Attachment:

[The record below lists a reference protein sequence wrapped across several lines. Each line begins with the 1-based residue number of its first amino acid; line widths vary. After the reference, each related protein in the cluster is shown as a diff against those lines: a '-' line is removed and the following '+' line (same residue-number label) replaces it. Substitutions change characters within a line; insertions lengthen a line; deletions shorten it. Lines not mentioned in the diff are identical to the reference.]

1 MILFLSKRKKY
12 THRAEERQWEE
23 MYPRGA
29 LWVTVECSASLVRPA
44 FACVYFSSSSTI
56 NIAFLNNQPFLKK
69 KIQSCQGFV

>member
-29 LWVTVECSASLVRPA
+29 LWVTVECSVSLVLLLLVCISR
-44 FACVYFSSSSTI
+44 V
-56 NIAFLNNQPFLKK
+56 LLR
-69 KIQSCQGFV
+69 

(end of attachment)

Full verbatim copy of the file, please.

[The record below lists a reference protein sequence wrapped across several lines. Each line begins with the 1-based residue number of its first amino acid; line widths vary. After the reference, each related protein in the cluster is shown as a diff against those lines: a '-' line is removed and the following '+' line (same residue-number label) replaces it. Substitutions change characters within a line; insertions lengthen a line; deletions shorten it. Lines not mentioned in the diff are identical to the reference.]

1 MILFLSKRKKY
12 THRAEERQWEE
23 MYPRGA
29 LWVTVECSASLVRPA
44 FACVYFSSSSTI
56 NIAFLNNQPFLKK
69 KIQSCQGFV

>member
-29 LWVTVECSASLVRPA
+29 LWVTVECSVSLVLLLLVCISR
-44 FACVYFSSSSTI
+44 V
-56 NIAFLNNQPFLKK
+56 LLR
-69 KIQSCQGFV
+69 